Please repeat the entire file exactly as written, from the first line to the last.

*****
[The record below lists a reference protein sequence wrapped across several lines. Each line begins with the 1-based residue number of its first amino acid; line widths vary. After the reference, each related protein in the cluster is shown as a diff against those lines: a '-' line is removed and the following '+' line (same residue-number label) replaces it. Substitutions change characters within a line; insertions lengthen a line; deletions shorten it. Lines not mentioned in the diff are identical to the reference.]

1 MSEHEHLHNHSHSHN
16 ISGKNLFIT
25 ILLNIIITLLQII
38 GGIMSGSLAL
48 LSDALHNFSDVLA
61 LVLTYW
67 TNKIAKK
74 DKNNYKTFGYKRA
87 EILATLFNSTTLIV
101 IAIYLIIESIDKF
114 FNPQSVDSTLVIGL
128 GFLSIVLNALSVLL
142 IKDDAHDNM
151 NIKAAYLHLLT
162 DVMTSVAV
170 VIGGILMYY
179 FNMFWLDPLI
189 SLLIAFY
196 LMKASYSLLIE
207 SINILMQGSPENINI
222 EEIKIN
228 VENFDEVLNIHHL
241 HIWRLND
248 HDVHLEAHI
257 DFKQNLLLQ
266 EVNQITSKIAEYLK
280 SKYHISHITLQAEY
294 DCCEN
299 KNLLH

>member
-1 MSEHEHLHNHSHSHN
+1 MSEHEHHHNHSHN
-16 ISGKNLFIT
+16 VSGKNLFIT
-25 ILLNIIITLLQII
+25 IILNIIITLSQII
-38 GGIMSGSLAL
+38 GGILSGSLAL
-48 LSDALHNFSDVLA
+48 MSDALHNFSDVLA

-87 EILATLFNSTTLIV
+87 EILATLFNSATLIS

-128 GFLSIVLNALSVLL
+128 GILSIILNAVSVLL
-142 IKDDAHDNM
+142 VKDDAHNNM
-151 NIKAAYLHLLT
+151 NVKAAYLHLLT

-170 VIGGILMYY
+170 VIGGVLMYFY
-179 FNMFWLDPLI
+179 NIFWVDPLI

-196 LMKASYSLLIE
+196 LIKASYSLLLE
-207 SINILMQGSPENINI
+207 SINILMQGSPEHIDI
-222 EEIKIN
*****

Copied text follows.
[The record below lists a reference protein sequence wrapped across several lines. Each line begins with the 1-based residue number of its first amino acid; line widths vary. After the reference, each related protein in the cluster is shown as a diff against those lines: a '-' line is removed and the following '+' line (same residue-number label) replaces it. Substitutions change characters within a line; insertions lengthen a line; deletions shorten it. Lines not mentioned in the diff are identical to the reference.]

1 MSEHEHLHNHSHSHN
16 ISGKNLFIT
25 ILLNIIITLLQII
38 GGIMSGSLAL
48 LSDALHNFSDVLA
61 LVLTYW
67 TNKIAKK
74 DKNNYKTFGYKRA
87 EILATLFNSTTLIV
101 IAIYLIIESIDKF
114 FNPQSVDSTLVIGL
128 GFLSIVLNALSVLL
142 IKDDAHDNM
151 NIKAAYLHLLT
162 DVMTSVAV
170 VIGGILMYY
179 FNMFWLDPLI
189 SLLIAFY
196 LMKASYSLLIE
207 SINILMQGSPENINI
222 EEIKIN
228 VENFDEVLNIHHL
241 HIWRLND
248 HDVHLEAHI
257 DFKQNLLLQ
266 EVNQITSKIAEYLK
280 SKYHISHITLQAEY
294 DCCEN
299 KNLLH

>member
-1 MSEHEHLHNHSHSHN
+1 MSEHEHHHNHSHN
-16 ISGKNLFIT
+16 VSGKNLFIT
-25 ILLNIIITLLQII
+25 IILNIIITLSQII
-38 GGIMSGSLAL
+38 GGILSGSLAL
-48 LSDALHNFSDVLA
+48 MSDALHNFSDVLA

-87 EILATLFNSTTLIV
+87 EILATLFNSATLIS

-128 GFLSIVLNALSVLL
+128 GILSIILNAVSVLL
-142 IKDDAHDNM
+142 VKDDAHNNM
-151 NIKAAYLHLLT
+151 NVKAAYLHLLT

-170 VIGGILMYY
+170 VIGGVLMYFY
-179 FNMFWLDPLI
+179 NIFWVDPLI

-196 LMKASYSLLIE
+196 LIKASYSLLLE
-207 SINILMQGSPENINI
+207 SINILMQGSPEHIDI
-222 EEIKIN